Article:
The Ludington Daily News from Ludington, Michigan on September 9, 1939 · Page 4
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The Ludington Daily News from Ludington, Michigan · Page 4

Ludington, Michigan
Issue Date:
Saturday, September 9, 1939
Page 4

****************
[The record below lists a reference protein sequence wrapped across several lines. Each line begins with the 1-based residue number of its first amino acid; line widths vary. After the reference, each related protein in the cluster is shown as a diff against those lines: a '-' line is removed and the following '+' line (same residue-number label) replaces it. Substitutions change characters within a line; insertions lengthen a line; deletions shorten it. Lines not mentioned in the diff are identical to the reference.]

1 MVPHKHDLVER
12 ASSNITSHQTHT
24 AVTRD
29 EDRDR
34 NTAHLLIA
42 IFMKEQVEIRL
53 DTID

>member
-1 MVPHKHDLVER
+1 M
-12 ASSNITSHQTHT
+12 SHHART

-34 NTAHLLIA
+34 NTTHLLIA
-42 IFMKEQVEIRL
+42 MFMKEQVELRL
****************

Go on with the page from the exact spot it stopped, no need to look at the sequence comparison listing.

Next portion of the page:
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PAGE FOUR THE DAILY NEWS—LUDINGTON, MICHIGAN. SATURDAY, SEPT. 9,1939. THE LUDINGTON DAILY NEWS Trademark Registered U. a. Patent Office with which is consolidated the Mason County Enterprise of bcottville, Mich. Published ever* evening, save Sunday, at The Daily News Building, Rath Ave. U Court St.. Lndington, Mich. Entered as second class matter at post office, Mich., under act of March 3, 1897. The Associated Press is exclusively entitled to the use for republlcatlon of all BCWi dispatches credited to It or not otherwise credited in this paper and also the local news published therein. All right for republication of special dispatches and local news Items herein are also reserved. MEMBER OF Associated Press Audit Bureau of Circulation Inland Daily Press Association TERMS OF SUBSCRIPTION .. . c l ty of . l"«<U»ftori: By carrier 15c per week. Paid in advance: |7.50 per year, **•" tefjft monlhs - By M »": 1" trading territory, paid in advance, $3.00 per year: |2.00 for six months; $1.00 for three months: 35c for one month. Outside trading territory paid in advance: $4.00 per year; $2.50 for six months; $1.25 for three months; SOc for one month. Canada and foreign, $6.00 per <;ear. TOO, TOO COMPLEX Buried under the war news a few days ag'o was a little Story,relating that Dr. Herbert L. East lick, young University of Missouri zoologist, has suecwdwl in grafting the legs of turkeys and ducks onto chickens while still in the embryo stage. He has been successful also in growing the legs of chickens and ducks on young turkeys, creating, according to the story, "a grand general inixup transplantation of drumsticks and second joints all around the poultry yard." Along with our other troubles, including the job of fattening up the turks a week /earlier, the housewife of the future, it seems, will face the dilemma of deciding if the holiday bird is to have turkey legs with chicken breasts, or duck drumsticks with chicken second joints with turkey wings, etc. Or pity the plight of the poor butcher who will be forced to dispense a couple of dozen varieties of what used to'be just plain ducks, chickens and turkeys. Truly, life grows more complex each day. REDUCED TO ONE-TWELFTH To produce an acre of wheat took GO man-hours of labor-a century ago. Today it requires only five man-hours. This great difference, due to use of machinery and general improvement of agricultural methods, is reported by the department of agriculture. The recent report also mentions the fact that use of tractors and combines has done away with demand for from 100.000 to 200,000 transient workers formerly employed each year in the harvest fields of the western grain country. 'Machines, it is tnie, have reduced rural population. If the city factories making the machines could find jobs for all those who have shifted from rural to urban residents, one more economic unbalance might be adjusted. WWTTEN FOR AND RELEASED BY CENTRAL PRESS ASSOCIATION by OPEN ARNOLD CHAPTER TWENTY-SIX "LORENA! . . . Lorena, child, It's time to be stirring." Sally Brazee called through Lorena's closed door. When she got no answer she turned the knob and went In. "I declare, she's already up." She didn't think anything of it at the moment. She just went back into the kitchen and told one of the Mexican girls to call Senorita Lorena to breakfast. Sally herself hadn't eaten, and the two could have their meai together. But the girl couldn't find Lorena, and nobody had seen. her. Mrs. Brazee went back to her niece's room. The bed was tumbled. There lay Lorena's pajamas—powdery blue, fragile bits of silk with a golden trim. And then she saw a sheet of writing paper pinned prominently on a chair. "I declare!" said Sally Brazee, taking the note. "Aunt Sally: "I won't be here lor breakfast. Have ridden off for a few hours, up the canyon a ways. I have a bite to eat svith me, and a book to read. Don't worry about me. Be back soon. LORENA." "That child!" Sally said, and took the note In to show it to George Brazee. "She's got more get-up- and-go than most of 'em, let me tell you. These are fine mornings to go out and rest and just watch the lovely scenery. I guess she's really enjoying her vacation some in spite of the trouble." "She oughtn't to ride out far alone," George said. "Oh, of course she Is. t far. Hardly out of ear shot, likely. There'll be no danger around here any time, and I wouldn't be sur- I prised if Escobar is scared off for Most of those war pictures radioed from Europe seem toViiK'lude some Atlantic waves. The labor war of the theater has its oddities, too, as per this recent headline: "Sophie Tucker Wins Decision in Union Suit." ; "Thus Far and Xo Fuehrer," cried a Toronto newspaper in a'headline. Which would seem to sum up the British •position. ; '''Now and then the Golden Rule is mentioned. But everybody seems afraid it would work if they actually tried it. • And football is getting under way again. Some slight changes in rules, but there will still be only one goal line per team. Debunking Theory Of Eating For Two Wednesday night lost men, remem- good after his raid failed. He ber." "That may Just Infuriate him," George suggested. "I hate to think of men being killed." Sally shook her head sadly. "Even their men. I worry about the boys that rode off today, George. I'm so glad you aren't with them. I don't know what I'd do If anything happened to you." "Prob'ly marry some young squirt in two weeks after you buried me," he teased. "Georga Brazee—I declare!" she left him laughing at her, his flne white head shaking a little at his own joke. He was busy a his desk this morning, straightening some feeding records and brand tallies that had been neglected in his files. Monday is always a busy day for everybody on a ranch, and Sally quite forgot to worry further about her niece that morning. She had a great mound of washing to get started through the laundry, with Mexican women to help. If she didn't stay near them, they would boil red clothes with white, pinking all hei sheets and pillow slips and napkins and tablecloths. The house, too, had to be given a thorough scrubbing to clean out remains of Saturday night's dance. Things had just been left as they were through Sunday, the da> of rest. And on Mondays, too, she usually supervised the thorough cleaning of the cowboys' bunkhouse, working little black Midnight until he wished he might run away. Sally Brazee could be a veritable tornado of righteous energy. In addition she held to the accepted ranch dictum that every person must stand on his own feet. MARKETS AND FINANCE NEW YORK STOCKS (Closing Prices) /'dnms Express 101;, Am Can 109' Am Smelt it, Re! 59 Am Tel & Tel 163'i Am Wat Wks '. n Anaconda 37 Armour of 111 711, Auburn Auto 31" Aviation Corporation si-, Bordcn 193-. Calumet & Hecla 9-i, I Ches & Ohio 37 Chrysler 043^ L-'oitim G & El 7 Com'wlth South '. iii Curtlss Wright e4 Detroit fcdlson 113 Elec P & L 8^ General EJec 40' Qen Foods 39 Uini-ral Mot 52V, Hudson Mot 6','t Int Harvest 65' 11nt Nick Can 46*« I Int Tel Sf Tel 4^ Kunuccott Corp .. .. 443,4 SCOTTVILLE News From Mason County's Second Largest City, Agricultural and Dairying Center MRS. FRANK BARCLAY, Correspondent (Telephone: Office, No. 1; Home, 1Z6-F-14.) 26 „ "I was hidden behind a rock," Jerry told them. Self-reliance Is almost a religion , barked it. "And the scouts didn't with outdoor people and any adult j get them, didn't come! Escobar's men — my lord, Where's Mr. Bra- especially is to look out for himself. That characteristic caused her to forget Lorena. Lorena was a grown young woman, a good rider, a good rifle shot. Her note said she had just gone off to be alone and read a book. She'd come in in good time. Mrs. Brazee grabbed a bite of lunch on the run at one o'clock and went on with her work. At four, though, she announced that she was "plumb tuckered out," and she came to sit on the front porch in a rustic rocking chair. She had rocked and cooled and rested for nearly half an hour when a thought suddenly struck her. "I declare!" she suddenly exclaimed, ceasing to rock, "I haven't seen Lorena all day!" The thought alarmed her now, and she got up and looked everywhere within range, even cupping her hands around her mouth to make a megaphone and call out Lo-RE-NA-A-A-A!" several times. She got no answer. Nobody had seen her. She went in and re-rjad Lorena's note. It specifically said that Aunt Sally wasn't to worry about her. So Aunt Sally was calmed a little, but she kept on thinking. All of a sudden she had a new thought. "I declare. Concha!" she said to her servant, "Jerry Dale hasn't been around all day, Cither. Did he eat lunch? Or breakfast?" "No, senora. He wass not here all thee day." George Brazee had ridden off somewhere and so Sally had nobody with whom to confer unless she counted Midnight or old Jasper. She hastened down to the cowboys' cook house. "Jas, you seen Lorena or Jerry Dale?" she demanded. "No'm, not since yistiddy. Why, hev they Jis—why look a yonder, Sally! Ain't that there young Dale a-coming now?" It was Jerry, on a horse that had Just galloped into the home area. And obviously Jerry was urging the animal to run faster. Sally and old Jas could sense the excitement in the younger man before he came up to them and dismounted. "They came!" Jerry almost On Tuesday and Wednesday, Sept. 19 and 20, the women's extension course for the win- 52(2 jter will begin. Miss Jessie Marion, extension specialist in home furnishings, is to be the leader this year. Miss Marion is a newcomer at the college and she is bringing with her many new ideas and plans. The making of various types Ltgg & Myers B Marshall Field ... Mnsonlte Corp .. j Montgomery Ward Motor Wheel '.'. 16 Nash-Kelvinator 7 National Biscuit 26'i Ntttl Power & Light 8 : ' u New York Central l(j'. B North American 21 i a Packard •}'„ Ptnney (J C) 87 Phelps Dodge 45 3 i Philips Pete 44? Pullman 311., Radio 5?l Radio Keith-Orp l i\j Reo Motor 13 4 K- b sL cn S :::::::::::::•;:•::• 25 ^ i their home for interesting 'and "'—— "--buck 78' 4 '-appropriate effects. I Edison 25' ' Brands 6 1 Standard Gas <Sc El 3' Standard Oil Cal 29^' Standard Oil Ind 27', N J 49' FOR FLOUT Glenn Wallace, chairman of the advertising committee for the coining Scottville Harvest Festival, Sept. 28 and 29, is again making plans for the school float parade, one of the biggest events of the festival. According to plans now be- I ing arranged, the parade will be held as usual on the second day, which this year will be By LOGAN CLENDENING, H. D. i EXPECTANT mothers are re. minded all too often by well-meaning neighbors that they should eat 1 for two. This sounds like good advice, but a little consideration should convince anyone that it is v kuperficial. ";,.' Granted that there is another hu- | man being to nourish. Its needs are not great, and certainly not com•*. parable to the {mother's needs in the way of food. The expectant mother is confronted with a list of required intake that looks like a mining operation—iron, manganese, phosphorus; Dr. Clendening will answer questions of general interest only, and then only through big column. calcium and iodine; all these must go to the building of the new body. And, of course, the vitamins. I feel about this as I do about all dietary problems, which is that our normal diet is quite adequate and sufficient Hunger is a very efficient cuide. If the expectant mother is noogry, she should satisfy her appetite. Her hunger means that the unborn baby needa more nourish- ,rTbe diet recommended for the ex< tant .mother, according to the modern scientific requirements, followst »& Ltvtr Oil Orange Juice r Wbol«Qr*lD Cereal. Milk V ,^^ Soft Bofled Egg Luncheon Cheese Souffle Buttered Broccoli Gingerbread with Dates, Brown Sugar Pudding Sauce Wholewheat Bread Milk Dinner Tomato Juice Cocktail Liver and Bacon Cabbage Salad Riced Potatoes Wholewheat Bread Nut Cookies Apricot Souffle Milk Breakfast Cod Liver Oil Half Grapefruit Scrambled Eggs Crisp Bacon Wholewheat Toast Cocoa Luncheon Vegetable Plate Luncheon with Cottage Cheese (Peas, Carrots, Cabbage, Spinach, Beets, etc.) Rye Tea Rolls Chocolate Milk Norwegian Prune Pudding Dinner Broiled Beef Steak Baked Potato Green Salad Bowl (Leaf Lettuce, Parsley, Endive, Watercress, etc.) French Dressing Wholewheat Bread Orange Milkade Caramel Custard Pudding EDITOK'Sx«rOTE: Dr. Clendening hu iev«n punpbleu which c*n be obtained by . readen. E»ch pamphlet sell* for 10 cent*. For any one pamphlet detired, lend 10 cenU U> coin, and a leU-addroued envelope •tumped with a three-cent •tamp, to Dr. Glendening, In care of this paper, mphlet* are: 'Three Week*' Reduc- iet", "Indlgentlon and Con»tlpatlon", ucing and Gaining". "Infant Feeding', "Instruction* for the Treatment of 4>iib«te»" ."Fesalnlo. Hygiene" tod "Tb* Cm of (Ia Hair and Skin". IN THE NEWS 20 YEARS AGO 2 cups flour 1 tjaspoon soda 't teaspoon nutmeg 4 teaspoon salt Cream the fat and sugar. Add A guest at the home of Mrs. Homer Wescott was her daughter, Mrs. Martin Niggeling. 15 Years Ago Herbert Graham returned to his home in Ludington after a motor trio to Chicago, where he visited with friends. Ifl Years Ago Emil Grams left for Dunton, N. Y., on a short business trip. 5 Years Ago Miss Glidden Lemon was hostess to members of the Junior Literary club at the regular meeting tion. i the rest of the ingredients and beat for one minute. Bake in a ! moderate oven for 25 minutes in a shallow pan lined with waxed paper. Cool. Add frosting. Creamy Frosting 2 tablespoons 1 teaspoon butter vanilla 2 tablespoons 1\' 3 cups confec- hot milk tloner's sugar '/a teaspoon Bait Mix the ingredients. Beat until soft and creamy. Let stand for five minutes—to -remove any "raw sugar taste." Mix well. Frost cake. Freesoii Mrs. Monroe Stanley and children visited Mr. and Mrs. Ernest Nelson of Victory Wednesday afternoon. Homecoming guests of Mr. and Menus of the Day Bv MRS. ALEXANDER GEORGE (Associated Press Staff Writer) soup bone, cracked '/i pound Inexpensive meat, cubed Cold water 2 teaspoons salt ',2 cup rice or barley Wash the bone Smith iPs * 1 HW WIM* wm Thunder lake. Wilson of South thoroughly. Place in a large kettle and cover by four inches with water. Cover with a lid and slowly bring to a , boil. Let simmer two hours. Pour .. . . ,. in the rest of the ingredients and their way down they were ac-!cook slowly until the vegetables companied by Mr. and Mrs. A. I are tender. (About 40 minutes.) J. McMullan, who went to their Remove the bone and serve new home at Midland. They report that Mr. McMullan stood Spice-Prune Cake the trh> verv well » CU P fat l e *%- beaten T"X.:f**L. v < s *J_ w . eu ' l 11 ID dark 1 cup prunes. brown sugar 'cut from I teaspoon seeds (un- cinnamon cooked) ',4 teaspoon l cup sour milk clove* ' or buttermilk of the organiza- , Mrs Walter D | vis were B. I.' Gilmore of Shepherd, Mr. and Mrs. . Freeman Jensen of Scottville, /! Edith Wayne of Midland and Mr. and Mrs. Robert Jeltema of Grand Rapids. Mr. and Mrs. Henry Grinnell are planning extensive improvements at the Selina Martin home. They will build a bathroom, washroom and coat closet on the west side of the house and will install an electric pump in the basement. After spending part of their vacation at their Freesoii home, Misses Lydia and Iva Egler returned to Lawton where they have teaching positions. John Brunke reports that bean receipts are good. The greatest amount received in one day this season is 12 tons. Miss Ruth Engemann of Kalamazoo, who wa;s commercial instructor in the Freesoii school last year and expected to return this year, has resigned her position here for one nearer her home. Mr. and Mrs. Elty Tyler have named their little daughter Tillie zee?" "Jerry, what's the matter? What is ft?" "Escobar's men raided at the Hump! I saw them. I was there. They had 25 men and they took off more than a hundred head. Rounded up stock for more than two hours, right under my eyes. I was hidden behind a rock. 1 saw them and—" "Jerry! But where—" "Rogers and his men never showed up!" "Haven't you seen them, son? Anywhere?" "No, Mrs. Brazee. Escobar's gang went unmolested, I tell you. I didn't dare show myself or even leave until they had gotten safely away. Then I rushed back here as fast as I could." "Good hoppin' heads!" old Jasper put in, expectorating noisily. "What happened to Rogers? And how come you out there by yore- se'f?" Jerry looked confusedly at Mrs. Brazee then. And half sullen. "I had to go," said he. "I mean, I wanted to. They—they didn't Include me in the—the bunch of scouts. But I heard them talking last night. So I just went on out there without going to bed, by myself. I figured I'd join Rogers' outfit anyway. But he neve, showed up!" Sally Brazee's face was drawn, and she looked quite pale. She turned to face her husband's faithful employe, Jasper. The old man tried in his crude way to take charge. "I, uh—ahem—well, where at'a George, Sally?" he demanded. "I don't know. He said he might ride off to see about the men on the mesa work again. I expect It'll be after dark before he's back." "Well, it don't seem like nothing's to be done anyway, If Escobar's men got a head start and—" "But Jas, and Jerry, this ia not the only bad n-n-news!" Sally Brazee's voice was about to break. "Lorena—she's been missing all day!" Jerry Dale's handsome mouth popped open. (To Be Continued) mussen. Mr. and Mrs. Ray Pepper and family and Mr. and Mrs. Ed Sanford, all of Manistee, were guests of Mr. and Mrs. Charles Bruesch Monday. Mr. and Mrs. Harok*. Coughenour of Detroit joined the family party at the Darr estate Sunday with Mr. and Mrs. John Belleville, Mrs. Gertrude Dick, Mr. and Mrs. Vander Myde and family and other friends. Harry Hasenbank made a business trip to Hart Monday. Guests of Mr. and Mrs. William Hasenbank Sr. during the Freesoii Homecoming celebration were Mr. and Mrs. Albert Hasenbank and family of Detroit, Mr. and Mrs. William Batch and family and Mr. and Mrs. Harold Batch, all of Toledo; William Batch and friend of Indiana and Charles Rath and Clifford Hasenbank, both of Chicago. Wesley Hasenbank, who has spent the summer at the home of Mr. and Mrs. William Hasenbank Jr., returned to Detroit Monday. Guests Sunday of Mr. and Mrs. Harry Hasenbank were Mr. and Mrs. Albert Shultz and Mr. and Underwood El 36U Union Carbide 90" i Union Pacific 100 United Corp 3 U S Steel 69TJ, Wabash l Yellow T &. C 17',DETROIT STOCKS (Closing Prices) Auto City Brew 32c Bowir Roll Bear 30 Briggs Mfg 22' 4 Burroughs Add llVj Hurry Bisc 1 J4 Brow n McLaren 1' t Capital City Prod 7 Commonwealth & Sou l s u Consumers Steel 1 3 « Det Ed 114 Det Gray Ir 2 Det-Mlch Stove 1 5 » Det Paper Prod 2 hureka Vacuum 4 Fed Mot Trk 4 3S Gar Wood Ind 5>., Gen Finance "'of bed spreads is to be the Friday, Sept. 29. 'ispecial feature of the work this'. The float parade has always I year and the entire year's work imet with fine response from is to help homemakers plan |the various schools about the '""' county and teachers and pa( Irons have shown their friend- On Sept. 19 and 20. Missiliness by their thought and 'Marion will discuss "Color, the 'work in making attractive and 'Master Key to Beauty," the: interesting floats. Very worth- Second lesson, Oct. 31 and (while prizes are given each 'Nov. 1, will be "Fashions in !year, but this alone has not !Bed Spreads;" Dec. 5 and 6, i seemed the motive for making Planning Suitable Back- • the floats, as many schools j ground' and the final lesson, jhave expended hours and hours '"Building Color Schemes/' on ' March 5 and 6. i ^aktm-PaU-'::::.'::.'.'.'.'.'.'.'.'.': '.'. : ".'c 4 Mrs - H "Smedberg was a guest Grand vai Brew 34c i Friday afternoon of Mrs. E. P. Hoskms Mfg 14' 4 i Reene. of effort, as well as material, in making something worthy of their school. , As in previous years, each CllSter [School taking part will receive j »T TWO ^ Q ^c I some prize, in this way the ex- Mr, and Mrs. Joseph Sanders.; nse of preparation being daughter. Dons Jean, and son., part ially taken care of. Leo, and their guests. Mrs. j M ore complete announce- Everett Fager and sons, John | ments will be made in the near and Everett Jr.. of Saginaw. future. J. T. O'Hearn. presi- drove to Muskegon Sunday to, dent for this year's festival the Robert Sanders farm. ' - - Mr. and Mrs. Ed Mullear and son. Marvin, and Mr. and Mrs. Ralph Tower and -son, Bernard, drove to Welston dam Sunday where they enjoyed a picnic. ulans to hold a meeting of committee chairmen very soon, to report progress on the various departments. B HouciMlle Hershey Hupp Mot 1 Huru Lock 66c Kingston Prod 2 1 ., : Masco Screw 1 \t McClanahan Oil 28c Michigan Sug 1' < Mid-west Abras 1U Motor Prod 13 J4 Murrnv Corp G' B Nat Dairy 157 § .-, i' i_eu<.ral 18 Packard Motor 4>» Parke Davis 45 >Nrkcr Wolverine 7'j Peninsular Met 1 7 B fieillvr Brew 6*1 R-d .Motor I 1 4 Rlckel (H W) 3! B Stand Brands 6'j Stand Tube B 2'* TimKcn-Det Axle 16 3 4 Warner Aircraft 1 J » Young Sprg <5c W 13~« Stock Averages, Sept. 9 (Compiled By The Associated Press) 30 15 15 00 lndu»t Rails Utll Stocks Arthur Adcock made a business trip to Hastings Tuesday. He was accompanied as far as' Wayland by Claude Norton, whoj visited his sister at that place. ! Mr. and Mrs. Raymond Heyse; of Victory were callers Thursday j evening, Aug. 31. of Mr. Heyse'i sister, Mrs. George Mallison, and, family. ' Mr. and Mrs. Lyle Reene and daughter, April Belle, spent last week-end at the Fred McCor- i mick home at Fountain and also! county will be held Monday eve- Jr. Farm Bureau Will Meet Sept. 20 The district meeting of the Junior Farm bureau, scheduled to meet Wednesday, Sept. 14, at Fremont, has been changed and the meeting will be held Wednesday, Sept. 20, and will be held at the Shelby Community hall instead of at Fremont. A potluck supper will be served at 6 o'clock. The regular meeting of the Farm bureau of Mason ot Club Postponed visited at the Clarence Chatfield! "ing, Sept 18. at the home home. ! Carl Chilberg. : Mr. and Mrs. Floyd Shaffer' TTr ~~I | smd daughter, Joan, spent thej WOIIien S ] Labor day holiday at their home< j here and aUo some time at the i ! John Shaffer home, returning to' i Pontiac Monday afternoon. i Because of conflicting events, 1 Mrs. Lydia Hi.ssong and daugh- ! the rlr - st meeting of the Scott- ter. Eldona. of Scottville. were i vil!e Women's Study club. recent guests of Mr. and Mrs.! scheduled for Monday, Sept. 1«, ; Edward Allison in South Custer.i 'j as beon P° st Poned until Mon, Clarence Schweitzer of Sebe-' day. Sept 25, when it will be held 1 waing is spending a few day.s! ™ tn ?_ A - J. Smith cottage on ! at the Mable McKenzie home in! Coster and with friends Ludington. | Miss Winifred Pearson andl^, ... --,,-| Roger Davis of Ludington and' &mit h as co-chairman. | Charles Jensen of Pontiac were! Scottvllli* I nmi« LOCAL MARKETS i Ruests Wednesday evening, Aug.! ScornIlle Locals Light red kidney beans 12.75 ' 30, of Mr. and Mrs. William! Dark red kidney beans $3.00 Schreck. AftemOOn Dark cranberry beans $2.50 ,^ -„ — *. ,!„ „„„ »*„ „., , »»_,. Light cranberry beans $2.50 | the same day were Mr. and Mrs., white pja beans •• $2.00 | Charles Jensen and Mr. and! 1939 1938 1932 1929 1927 A.4 Unch L' 73.8 20.6 37.1 "3.4 20.6 68.0 18.5 69.7 18.5 77.0 238 58.8 15.7 79.5 23.5 49.2 12.1 .Movement In Recent Years Low 17.5 8.7 23.9 High 146.9 153.9 1843 Low 51.6 95.3 61.8 i Net hange . Today i-rc\ lull:, Uay Month ago . Year ago ... 1H9 High .. Low ... High .. Low 37.1 39.5 31.9 406 33.7 37.8 24.9 A.2 51.1 50.9 48.3 47.2 53.4 41.6 54.7 33.7 16.9 157.7 ei.e THE MARKETS (Additional Markets or. Page Z) Pere Marquette river. in ; Me.^dames Harriett Moades ' and Earl Gordon are chairman for the day, with Mrs. A. J. Yelloweye beans $2.75 Poultry Leghorn hens, 3 Ibs. and up He Heavy hens He Plymouth Rock springers, under 4 Ibs 17c Plymouth Rock springers, 4 Ibs. and up 17c Colored springers 15c Grain Shelled corn, cwt $105 Rye, cwt 85c Oats, cwt $1.00 Wheat, cwt $1.00 Produce Eggs 19c Hldei Beef 4o Saginaw Beans (Quotations In Dollars and Cents) SAGINAW. Mich., Sept. 9.—(/P)—Michigan Bean Shippers' Association Saturday paying prices: Handplcked pea b' ans. 3.50; per hundredweight; handpicked red kidneys, light, 3.50; dark. edhn ^ light, 3.50; dark. 3. Meat-Vegetable Soup 1 CUD cubed carrots 1 cup cubed turnips V 2 cup chopped onions '/a cup diced celery Ries, John Schlvartz and Bud Watford ojt Detroit spent! week-end with Don Shultz. Jean. Mr. and Mrs. Earl Callendar and baby of Benton Harbor and Mr, and Mrs, L. L. Stanley were dinner guests Sunday at the home of Mr. and Mrs. Harry Ras- Detroit Produce (Quotations In Dollars und Cents) DETROIT, Mich., Sept. 9.—(XP)—Unit- ed States Department of Agriculture.) —Ft-ars—Mich, bushel baskets, 2'/ 4 Inch njlnimum Bartletts. 1.75. Apples—Mich, eastern crates and bushi-I baskets mostly lair quality and condition, 2',i In. mln. Wealthys mostlv .40-.50; Wolf Rivers, .40-.50. Celery—Mich, bunches, dozens, extra large, .35; small, .15. Onions—50-lb. sacks No. 1, Mich, yellows mostly, .60-.65; Idaho Whites. 11.15; few large, 1.25; Sweet Spanish, 11 10; Wash. Sweet Spanish, .85-1. Peaches—Bushel baskets U. S. No. 1, Mich. Elbertas 2'/4 In. mln., .90-1; 2 in. mln., .60-.75; fair condition, .40-.SO; 1% inch minimum, .40-.50; Canada Hales, 2',-. in. mln., 2. Potatoes—100-lb. sacks U. S. No. 1, Mich. Round Whites, 1.65-1.75; Calif. Long Whites, 2.35; Idaho Russets, 2-2.25; Long Whites, 2-2.25; some fair condition, 1.60-2. Chicago Potatoes (Quotations In Dollars and Cents) CHICAGO, 111., Sept. 9.—(/I-)—(United Mrs. James Herr of Ludington. Mr. and Mrs. Longworthy of Muskegon spent Wednesday and Thursday, Aug. 30 and 31, at the James McMaster home. Miss Alice Johnson has returned to her home east of Custer after spending two weeks at Leroy and Reed City where she was a guest of relatives. rars. 20; firsts, local, 17','a; curs. 18',i; other prices unchanged. Mr. and Mrs. Antcn Raspotnik guests of: and daughter Frances, and Sam -~ ' Goodman spent the week-end and Labor da.y in Detroit visiting Charles Gooaman and Imagene Daisy. The group also drove through the tunnel into Canada. Mr. and Mrs. Henry Hansen and litttle son are planning to leave soon for Arizona, where they will spend the winter. The change is being made for Mr. Hanson's health, which has not been very good. They are spending this week with Mrs. Hansen's parents, Mr. and Mrs. C. E. Chilberg. STAR SCOTTVILLE ^^^^^^ ^•^^L.P ^B^F (*A¥T> »n»r\.vT.rnnP¥/\wi?iv» "AIR CONDITIONED" SUNDAYS-MONDAY Mrs. Walter Shultz of Ludington. A family dinner party of 22 persons was enjoyed Sunday at the E. M. Stephens home. Freesoii housewives are occupied with canning corn, beans'and peaches and making pickles. Mrs. Harvey Lydic, son., Burrell, and daughter, Olive, visit- .„,,.„,„ „, „„„„ ed friends in Lake City Friday. | sta"^ Dlpartmbnt' of Miss Marian Smith of Detroit ~ - is spending a few days with her mother, Mrs. Frances Smith. Tom Smith of Grand Rapids was in -Freesoil a few days attending to business connected with the burning of the barn on the Smith farm. Miss Bertha Smith has returned to Grand Rapids after spending part of her summer vacation at her home here. G. H. Young of Walhalla will speak at the Townsend club meeting here Tuesday evening. Burrell Lydic, county cow tester, visited his home Thursday. Potatoes—Receipts 40, on track 108, to- I tal U. S. shipments 354; tone-supplies light; demand exceeds available track supplies; very strong, prices higher; sacked per cwt. Idaho Ruaset Burbanks U. S. No. 1, none available early market; late Friday few sales washed under Initial Ice, 2.10; Idaho Bliss Triumphs U S. 1 late Friday few bales initial Ice, 2.15; Minnesota Hollandalo section Cobblers 85 percent or better U. 8. 1, 1.40-.60; Minnesota tiandland section Cobblers, fair to ordinary quality, 1.30; North Dakota Red River Valley section Bliss Triumphs 90 percent or better U. S. 1, 1.60-.75; Wisconsin Cobblers U. S. 1, 1.45-.75; Wisconsin Bliss Triumphs U. 8. 1, 1,80-2. Chicago Dairy (Quotations in Cents) CHICAGO, Sept. 9.—(/P)—Butter—Receipts 953,849; market firm; oreamery- 88 score, 23',i; other prices unchanged. Eggs—Receipts 7,103; market firm; freah graded, extra firsts local, 18>,i; Fwenfiefh CtnfvryfoA p/oi»nti OARRYL F. ZANUCK'S production FONDA-BRADY-WEAVER-WHELAN EDDIE COILINS • PAULINE MOORE RICHARD CROMWEU • DONALD MEEK DOftRIS BOWDON • EDDIE OUIUAN Dirocted by John Ford A Cosmopolitan Production —Added Attractions-*- , Walt Disney's Technicolor Cartoon "THE POINTER" Sport "ON THE WING"., and FOX MOVIETONE NEWS MATINEE SUNDAY 2:30. Admission 20c-10c Evenings 7:00-9:15. Admission 25c-10c /V/K LAlsT'TIMEs1ii^^ Roy Rogers in Robert Young in "Wall St. Cowboy" "Miracles for Sale" —Also—Cartoon-Comedy & Dare Devils Serial Shows 6:45-9:15. .Admission 25c-iOc ,1- .'£ ' ,.*.?•_. * m «j. . .>« v/t.h^ 1 tit)}.*. 1 S ,.*., .